How does the built environment influence how feel and behave? Our collaborators at Futurewise agreed that this is an important question for cities like Seattle, which has experienced rapid redevelopment of its core neighbourhoods in the last few years. The city has a once-in-a-lifetime chance to build happiness into–or out of–these places.
Historical studies have suggested that the design and programming of street edges can either draw people or repel them. But can design change the way we treat each other? Happy City partnered with Futurewise to find out.
We surveyed people and building facades like the ones above. We observed pedestrian movements. But we also used volunteers posing as lost tourists to test levels of altruism among passers-by in various environments. What we found was remarkable:
People felt higher levels of trust in strangers along active street edges: places with a variety of fine-grained businesses, small shops and services than did along blank, inactive street edges. But they were also more helpful to strangers in these environments. Passers-by were more likely to approach and offer assistance to our ‘lost tourists.’ They were more likely to lend their cel phones to strangers. They were more likely to actually offer to lead our volunteers to their destination.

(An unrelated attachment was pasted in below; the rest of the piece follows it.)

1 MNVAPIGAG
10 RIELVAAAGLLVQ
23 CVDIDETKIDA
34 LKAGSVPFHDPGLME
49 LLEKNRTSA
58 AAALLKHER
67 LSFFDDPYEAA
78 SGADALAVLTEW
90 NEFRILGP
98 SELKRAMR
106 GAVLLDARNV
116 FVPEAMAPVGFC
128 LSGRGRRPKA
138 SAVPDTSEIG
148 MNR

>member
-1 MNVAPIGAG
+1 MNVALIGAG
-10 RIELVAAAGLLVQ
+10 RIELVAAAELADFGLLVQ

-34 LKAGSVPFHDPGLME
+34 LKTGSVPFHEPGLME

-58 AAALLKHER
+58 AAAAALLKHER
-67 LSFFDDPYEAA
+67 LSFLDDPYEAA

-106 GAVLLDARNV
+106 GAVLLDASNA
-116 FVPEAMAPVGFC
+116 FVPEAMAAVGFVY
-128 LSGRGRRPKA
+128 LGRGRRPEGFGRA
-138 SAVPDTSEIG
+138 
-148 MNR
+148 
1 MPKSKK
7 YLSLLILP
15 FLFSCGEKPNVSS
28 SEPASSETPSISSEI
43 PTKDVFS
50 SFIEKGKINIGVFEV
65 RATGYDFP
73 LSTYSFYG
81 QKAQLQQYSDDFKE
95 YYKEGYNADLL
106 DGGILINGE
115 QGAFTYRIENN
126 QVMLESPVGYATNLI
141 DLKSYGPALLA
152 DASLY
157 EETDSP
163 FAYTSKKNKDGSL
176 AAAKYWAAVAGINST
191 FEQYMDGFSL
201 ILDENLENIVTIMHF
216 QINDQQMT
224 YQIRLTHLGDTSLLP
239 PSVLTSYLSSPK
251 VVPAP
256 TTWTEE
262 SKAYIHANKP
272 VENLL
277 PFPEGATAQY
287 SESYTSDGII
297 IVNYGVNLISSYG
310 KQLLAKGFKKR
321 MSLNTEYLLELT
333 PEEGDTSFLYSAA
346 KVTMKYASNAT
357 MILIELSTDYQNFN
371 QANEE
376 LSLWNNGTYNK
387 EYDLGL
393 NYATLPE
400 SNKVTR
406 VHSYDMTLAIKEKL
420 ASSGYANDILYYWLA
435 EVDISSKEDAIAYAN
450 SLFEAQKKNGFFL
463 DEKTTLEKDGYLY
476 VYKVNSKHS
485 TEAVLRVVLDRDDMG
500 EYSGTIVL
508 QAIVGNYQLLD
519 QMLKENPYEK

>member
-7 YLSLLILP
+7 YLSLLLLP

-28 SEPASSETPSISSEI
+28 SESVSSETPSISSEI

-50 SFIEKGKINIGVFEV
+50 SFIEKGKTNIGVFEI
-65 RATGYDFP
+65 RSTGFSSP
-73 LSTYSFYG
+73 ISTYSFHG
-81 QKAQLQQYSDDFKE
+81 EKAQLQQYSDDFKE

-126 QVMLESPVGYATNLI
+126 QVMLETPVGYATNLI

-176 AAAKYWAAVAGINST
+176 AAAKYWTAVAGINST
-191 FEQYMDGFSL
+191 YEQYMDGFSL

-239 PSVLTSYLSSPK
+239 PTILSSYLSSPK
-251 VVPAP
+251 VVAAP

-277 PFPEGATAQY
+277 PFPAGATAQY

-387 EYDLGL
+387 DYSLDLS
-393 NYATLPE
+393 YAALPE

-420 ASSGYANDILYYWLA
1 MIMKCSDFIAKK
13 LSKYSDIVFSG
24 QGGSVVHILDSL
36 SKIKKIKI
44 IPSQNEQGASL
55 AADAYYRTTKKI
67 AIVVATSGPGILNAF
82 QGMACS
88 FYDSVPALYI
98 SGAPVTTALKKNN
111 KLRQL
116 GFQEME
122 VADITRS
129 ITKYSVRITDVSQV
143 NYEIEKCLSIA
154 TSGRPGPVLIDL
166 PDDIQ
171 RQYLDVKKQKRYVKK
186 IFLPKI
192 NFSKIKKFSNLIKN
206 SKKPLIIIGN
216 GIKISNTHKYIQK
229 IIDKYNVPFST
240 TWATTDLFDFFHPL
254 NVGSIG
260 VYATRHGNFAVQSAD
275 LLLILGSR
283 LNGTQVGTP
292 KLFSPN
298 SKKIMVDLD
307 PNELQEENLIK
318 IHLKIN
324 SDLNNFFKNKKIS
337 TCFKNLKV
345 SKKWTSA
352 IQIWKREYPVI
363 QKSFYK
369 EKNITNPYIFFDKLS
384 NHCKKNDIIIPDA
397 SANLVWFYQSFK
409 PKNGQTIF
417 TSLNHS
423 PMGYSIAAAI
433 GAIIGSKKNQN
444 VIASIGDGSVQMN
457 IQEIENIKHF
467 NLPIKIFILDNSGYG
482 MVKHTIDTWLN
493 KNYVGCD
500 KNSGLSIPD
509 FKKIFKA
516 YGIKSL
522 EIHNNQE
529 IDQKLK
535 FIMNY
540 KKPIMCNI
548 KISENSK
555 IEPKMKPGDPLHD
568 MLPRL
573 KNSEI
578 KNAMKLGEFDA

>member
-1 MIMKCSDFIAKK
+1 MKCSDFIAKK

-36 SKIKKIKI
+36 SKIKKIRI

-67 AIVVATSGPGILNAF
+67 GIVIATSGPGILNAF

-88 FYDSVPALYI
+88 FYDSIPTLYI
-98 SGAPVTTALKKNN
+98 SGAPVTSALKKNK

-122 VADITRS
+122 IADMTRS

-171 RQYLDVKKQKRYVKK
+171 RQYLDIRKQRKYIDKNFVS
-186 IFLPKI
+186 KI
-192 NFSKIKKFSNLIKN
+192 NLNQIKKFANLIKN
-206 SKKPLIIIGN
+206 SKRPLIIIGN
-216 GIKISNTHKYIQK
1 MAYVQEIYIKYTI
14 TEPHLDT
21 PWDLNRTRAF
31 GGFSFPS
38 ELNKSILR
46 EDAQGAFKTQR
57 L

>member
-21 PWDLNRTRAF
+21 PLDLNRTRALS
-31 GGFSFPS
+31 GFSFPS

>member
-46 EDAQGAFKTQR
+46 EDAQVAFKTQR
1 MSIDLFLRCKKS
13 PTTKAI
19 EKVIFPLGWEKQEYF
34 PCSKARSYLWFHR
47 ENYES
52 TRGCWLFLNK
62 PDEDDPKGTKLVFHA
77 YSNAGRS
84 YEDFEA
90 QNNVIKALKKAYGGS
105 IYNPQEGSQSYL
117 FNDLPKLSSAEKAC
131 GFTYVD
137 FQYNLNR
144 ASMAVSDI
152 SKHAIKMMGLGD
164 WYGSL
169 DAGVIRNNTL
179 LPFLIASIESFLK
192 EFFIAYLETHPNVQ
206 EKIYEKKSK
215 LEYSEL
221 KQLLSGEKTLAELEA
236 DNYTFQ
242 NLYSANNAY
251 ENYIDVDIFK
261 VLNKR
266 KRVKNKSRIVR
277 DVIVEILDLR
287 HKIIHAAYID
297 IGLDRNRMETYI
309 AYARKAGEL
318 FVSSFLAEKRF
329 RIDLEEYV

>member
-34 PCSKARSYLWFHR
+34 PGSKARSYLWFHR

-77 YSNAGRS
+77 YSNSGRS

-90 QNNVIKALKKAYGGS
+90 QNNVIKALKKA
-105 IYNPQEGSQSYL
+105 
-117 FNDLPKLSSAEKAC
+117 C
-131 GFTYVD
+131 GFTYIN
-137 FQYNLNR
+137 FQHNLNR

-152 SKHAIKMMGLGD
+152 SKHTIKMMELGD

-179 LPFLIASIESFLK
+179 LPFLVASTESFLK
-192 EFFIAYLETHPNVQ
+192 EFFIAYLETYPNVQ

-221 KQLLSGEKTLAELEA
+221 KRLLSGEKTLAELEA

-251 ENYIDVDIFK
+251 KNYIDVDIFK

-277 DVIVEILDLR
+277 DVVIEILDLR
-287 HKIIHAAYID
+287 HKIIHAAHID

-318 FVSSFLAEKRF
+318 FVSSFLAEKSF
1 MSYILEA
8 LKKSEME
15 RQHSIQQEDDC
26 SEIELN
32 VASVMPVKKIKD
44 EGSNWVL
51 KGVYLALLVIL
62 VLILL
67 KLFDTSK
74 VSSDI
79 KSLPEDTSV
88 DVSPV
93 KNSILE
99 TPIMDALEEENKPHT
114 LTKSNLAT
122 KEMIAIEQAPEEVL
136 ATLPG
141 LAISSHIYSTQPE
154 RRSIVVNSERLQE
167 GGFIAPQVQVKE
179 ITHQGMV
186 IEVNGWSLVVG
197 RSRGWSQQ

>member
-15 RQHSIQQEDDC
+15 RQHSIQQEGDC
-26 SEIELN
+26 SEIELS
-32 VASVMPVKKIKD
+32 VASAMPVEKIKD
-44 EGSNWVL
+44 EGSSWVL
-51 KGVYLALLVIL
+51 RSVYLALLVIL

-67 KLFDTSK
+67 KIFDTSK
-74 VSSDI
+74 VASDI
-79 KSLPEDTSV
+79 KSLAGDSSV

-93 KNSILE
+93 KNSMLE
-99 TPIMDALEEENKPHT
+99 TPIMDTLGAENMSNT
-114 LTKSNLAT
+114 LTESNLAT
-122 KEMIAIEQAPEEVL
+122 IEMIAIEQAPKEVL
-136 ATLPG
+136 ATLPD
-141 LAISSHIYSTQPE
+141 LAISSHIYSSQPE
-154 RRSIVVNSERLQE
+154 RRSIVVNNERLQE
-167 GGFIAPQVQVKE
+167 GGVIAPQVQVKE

The takeaway: we may be able to design pro-social behaviour into the urban environment. So it’s not enough to promote mixed-use in core neighbourhoods. We also need to promote fine-grained, active and social street edges. And, of course, we need to keep experimenting.
Read the Editable Urbanism Report (PDF: 42MB)